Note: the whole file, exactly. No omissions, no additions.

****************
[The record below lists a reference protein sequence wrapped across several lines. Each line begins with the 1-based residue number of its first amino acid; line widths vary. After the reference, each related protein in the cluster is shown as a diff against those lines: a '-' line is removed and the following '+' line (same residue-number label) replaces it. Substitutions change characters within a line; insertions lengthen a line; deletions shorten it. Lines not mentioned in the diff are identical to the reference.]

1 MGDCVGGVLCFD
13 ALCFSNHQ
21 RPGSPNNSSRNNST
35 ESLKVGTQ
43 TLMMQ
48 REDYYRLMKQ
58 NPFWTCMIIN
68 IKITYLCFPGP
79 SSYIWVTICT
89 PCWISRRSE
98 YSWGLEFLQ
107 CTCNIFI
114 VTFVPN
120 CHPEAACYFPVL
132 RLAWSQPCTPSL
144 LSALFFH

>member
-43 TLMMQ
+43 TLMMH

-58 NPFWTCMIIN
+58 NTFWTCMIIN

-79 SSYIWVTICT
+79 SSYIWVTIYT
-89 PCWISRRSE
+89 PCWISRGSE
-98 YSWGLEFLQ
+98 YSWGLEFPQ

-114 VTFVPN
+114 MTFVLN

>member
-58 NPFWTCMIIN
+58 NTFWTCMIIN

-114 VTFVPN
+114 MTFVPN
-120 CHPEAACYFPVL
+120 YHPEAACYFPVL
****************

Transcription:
[The record below lists a reference protein sequence wrapped across several lines. Each line begins with the 1-based residue number of its first amino acid; line widths vary. After the reference, each related protein in the cluster is shown as a diff against those lines: a '-' line is removed and the following '+' line (same residue-number label) replaces it. Substitutions change characters within a line; insertions lengthen a line; deletions shorten it. Lines not mentioned in the diff are identical to the reference.]

1 MGDCVGGVLCFD
13 ALCFSNHQ
21 RPGSPNNSSRNNST
35 ESLKVGTQ
43 TLMMQ
48 REDYYRLMKQ
58 NPFWTCMIIN
68 IKITYLCFPGP
79 SSYIWVTICT
89 PCWISRRSE
98 YSWGLEFLQ
107 CTCNIFI
114 VTFVPN
120 CHPEAACYFPVL
132 RLAWSQPCTPSL
144 LSALFFH

>member
-43 TLMMQ
+43 TLMMH

-58 NPFWTCMIIN
+58 NTFWTCMIIN

-79 SSYIWVTICT
+79 SSYIWVTIYT
-89 PCWISRRSE
+89 PCWISRGSE
-98 YSWGLEFLQ
+98 YSWGLEFPQ

-114 VTFVPN
+114 MTFVLN

>member
-58 NPFWTCMIIN
+58 NTFWTCMIIN

-114 VTFVPN
+114 MTFVPN
-120 CHPEAACYFPVL
+120 YHPEAACYFPVL